Do you love to read and discuss literature with interesting, passionate people? You may be an English major.
Do you love to express yourself through writing, artistic expression, and critical thinking? You may be an English major.
At Huntington University, the size of classes as well as the mission of the college allows for considerable individual interaction between faculty and students.
As an English major you will benefit from:
- English Department scholarships
- Small class sizes
- Discussions with fellow English majors and English Department faculty
- Participation in professional conferences that feature student and faculty research and writing
- Opportunities to publish original work
- Ictus, the departmental literary magazine featuring student writing
- Internships in a variety of fields
- Membership in Sigma Tau Delta International English Honor Society. Sigma Tau Delta recognizes outstanding English majors and offers a yearly scholarship conference.
- Field trips opportunities to regional theatrical productions, lectures by renowned writers, and a prison Shakespeare program.
At Huntington University, you will study American, British, and World literature as well as poetry and fiction and nonfiction writing.
The English Department offers two Bachelor of Arts degree programs:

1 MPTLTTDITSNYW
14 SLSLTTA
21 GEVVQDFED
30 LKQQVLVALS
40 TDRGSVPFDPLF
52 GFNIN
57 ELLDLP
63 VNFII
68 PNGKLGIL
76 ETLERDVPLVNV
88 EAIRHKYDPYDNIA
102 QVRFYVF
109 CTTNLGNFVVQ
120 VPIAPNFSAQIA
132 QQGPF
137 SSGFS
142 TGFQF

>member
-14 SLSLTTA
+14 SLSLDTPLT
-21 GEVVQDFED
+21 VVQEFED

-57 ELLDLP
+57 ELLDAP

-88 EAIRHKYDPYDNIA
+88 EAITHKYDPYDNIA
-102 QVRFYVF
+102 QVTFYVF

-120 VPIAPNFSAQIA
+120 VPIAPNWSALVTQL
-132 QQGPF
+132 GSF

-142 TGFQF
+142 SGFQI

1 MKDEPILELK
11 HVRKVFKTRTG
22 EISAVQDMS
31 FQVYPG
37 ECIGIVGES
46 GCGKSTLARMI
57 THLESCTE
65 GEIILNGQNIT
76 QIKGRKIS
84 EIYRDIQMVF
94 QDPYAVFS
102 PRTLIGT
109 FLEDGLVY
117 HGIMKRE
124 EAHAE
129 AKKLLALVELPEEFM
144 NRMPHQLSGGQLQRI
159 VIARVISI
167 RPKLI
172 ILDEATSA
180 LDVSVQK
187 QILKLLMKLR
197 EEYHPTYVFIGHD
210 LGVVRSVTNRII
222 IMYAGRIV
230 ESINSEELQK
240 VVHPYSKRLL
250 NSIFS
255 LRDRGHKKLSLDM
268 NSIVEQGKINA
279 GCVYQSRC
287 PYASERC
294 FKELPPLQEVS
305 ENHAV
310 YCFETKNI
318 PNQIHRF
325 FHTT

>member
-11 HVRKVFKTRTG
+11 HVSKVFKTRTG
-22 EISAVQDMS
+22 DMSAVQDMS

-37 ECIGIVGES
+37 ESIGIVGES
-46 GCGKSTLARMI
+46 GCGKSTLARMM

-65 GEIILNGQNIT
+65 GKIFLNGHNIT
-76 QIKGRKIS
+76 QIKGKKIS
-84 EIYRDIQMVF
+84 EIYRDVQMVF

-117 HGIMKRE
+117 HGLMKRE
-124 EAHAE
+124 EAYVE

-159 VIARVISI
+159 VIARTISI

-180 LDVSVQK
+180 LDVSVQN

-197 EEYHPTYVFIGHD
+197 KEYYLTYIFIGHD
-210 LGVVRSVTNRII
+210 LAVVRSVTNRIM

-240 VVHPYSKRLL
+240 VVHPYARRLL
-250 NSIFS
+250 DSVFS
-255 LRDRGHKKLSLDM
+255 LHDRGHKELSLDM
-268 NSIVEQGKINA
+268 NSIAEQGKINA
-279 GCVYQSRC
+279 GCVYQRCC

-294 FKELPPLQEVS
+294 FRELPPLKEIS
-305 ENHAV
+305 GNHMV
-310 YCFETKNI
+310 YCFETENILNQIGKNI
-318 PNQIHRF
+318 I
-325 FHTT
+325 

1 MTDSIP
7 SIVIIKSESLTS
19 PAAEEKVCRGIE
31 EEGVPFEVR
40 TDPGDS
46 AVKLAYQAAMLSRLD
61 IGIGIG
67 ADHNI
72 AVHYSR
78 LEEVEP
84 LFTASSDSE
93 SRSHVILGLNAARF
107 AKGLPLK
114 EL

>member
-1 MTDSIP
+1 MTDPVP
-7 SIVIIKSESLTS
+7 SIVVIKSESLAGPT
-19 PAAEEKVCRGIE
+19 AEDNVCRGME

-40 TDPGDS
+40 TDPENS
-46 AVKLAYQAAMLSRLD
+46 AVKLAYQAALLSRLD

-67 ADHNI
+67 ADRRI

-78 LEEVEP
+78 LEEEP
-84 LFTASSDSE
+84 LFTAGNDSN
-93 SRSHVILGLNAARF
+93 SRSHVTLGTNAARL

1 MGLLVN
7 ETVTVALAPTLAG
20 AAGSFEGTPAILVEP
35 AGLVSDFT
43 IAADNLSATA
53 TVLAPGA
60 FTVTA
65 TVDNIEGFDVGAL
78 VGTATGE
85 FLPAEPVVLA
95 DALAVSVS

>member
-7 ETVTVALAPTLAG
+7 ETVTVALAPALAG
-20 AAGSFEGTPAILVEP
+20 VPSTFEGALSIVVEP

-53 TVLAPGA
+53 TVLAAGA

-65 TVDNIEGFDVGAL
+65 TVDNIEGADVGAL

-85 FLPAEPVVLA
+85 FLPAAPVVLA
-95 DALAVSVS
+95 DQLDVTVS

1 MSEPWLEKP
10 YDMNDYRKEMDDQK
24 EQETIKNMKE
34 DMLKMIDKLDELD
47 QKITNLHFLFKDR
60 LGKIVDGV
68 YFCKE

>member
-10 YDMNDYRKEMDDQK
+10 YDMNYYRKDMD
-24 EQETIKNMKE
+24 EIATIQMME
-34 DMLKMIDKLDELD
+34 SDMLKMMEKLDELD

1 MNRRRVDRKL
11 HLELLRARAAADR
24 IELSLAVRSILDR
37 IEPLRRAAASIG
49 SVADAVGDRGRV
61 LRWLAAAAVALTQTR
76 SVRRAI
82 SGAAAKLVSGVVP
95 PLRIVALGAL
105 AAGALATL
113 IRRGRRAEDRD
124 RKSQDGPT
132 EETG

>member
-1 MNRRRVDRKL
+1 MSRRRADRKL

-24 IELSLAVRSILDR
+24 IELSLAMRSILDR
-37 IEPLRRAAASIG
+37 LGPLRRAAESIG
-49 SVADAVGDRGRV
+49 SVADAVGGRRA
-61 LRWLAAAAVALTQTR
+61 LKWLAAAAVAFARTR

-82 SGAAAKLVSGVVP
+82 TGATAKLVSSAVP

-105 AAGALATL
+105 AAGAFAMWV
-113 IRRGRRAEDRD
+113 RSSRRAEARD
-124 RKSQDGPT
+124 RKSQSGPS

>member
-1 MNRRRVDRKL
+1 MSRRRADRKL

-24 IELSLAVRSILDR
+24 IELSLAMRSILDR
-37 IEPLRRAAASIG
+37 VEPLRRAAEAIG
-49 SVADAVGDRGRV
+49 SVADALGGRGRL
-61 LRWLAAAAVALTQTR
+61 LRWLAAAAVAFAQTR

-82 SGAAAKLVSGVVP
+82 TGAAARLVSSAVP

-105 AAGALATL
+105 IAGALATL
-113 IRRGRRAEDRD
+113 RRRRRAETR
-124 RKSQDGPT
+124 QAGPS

There is also a Bachelor of Science in English Education for those interested in teaching.
Want to know what it means to be a Huntington University Forester? Follow our students through a day-in-the-life and find out!
Shakespeare at Pendleton
Shakespeare at Pendleton was started by Dr. Jack Heller to guide inmates through the study and performance of Shakespeare.
Each and every class you take at Huntington has Christ at its core. Talk to our faculty to learn why Christ is at our Center.
As a part of his duties, he will be reviewing grant applications for writers from around the state. He received a literature grant from the IAC in 2001, and he is now serving on the literature review panel for the fifth time.
“I like serving on the panel because it’s a great way to keep in touch with what writers in…
The country still felt like the days of the Soviet reign. They spoke limited English and were not accustomed to outsiders. Finances were limited, as was the diet, and the roads were underdeveloped and traversed by unreliable vehicles. For Leslie Newton, her time in the Republic of Georgia was rewarding, but not easy. To anyone following in her footsteps, she gives one piece of advice:…
Dr. Linda Urschel serves as the chair of the Department of English and Modern Languages. She is a member of the National Council of Teachers of English, the American Popular Culture Association of the South, the College English Association and the Indiana College English Association for which she serves as President.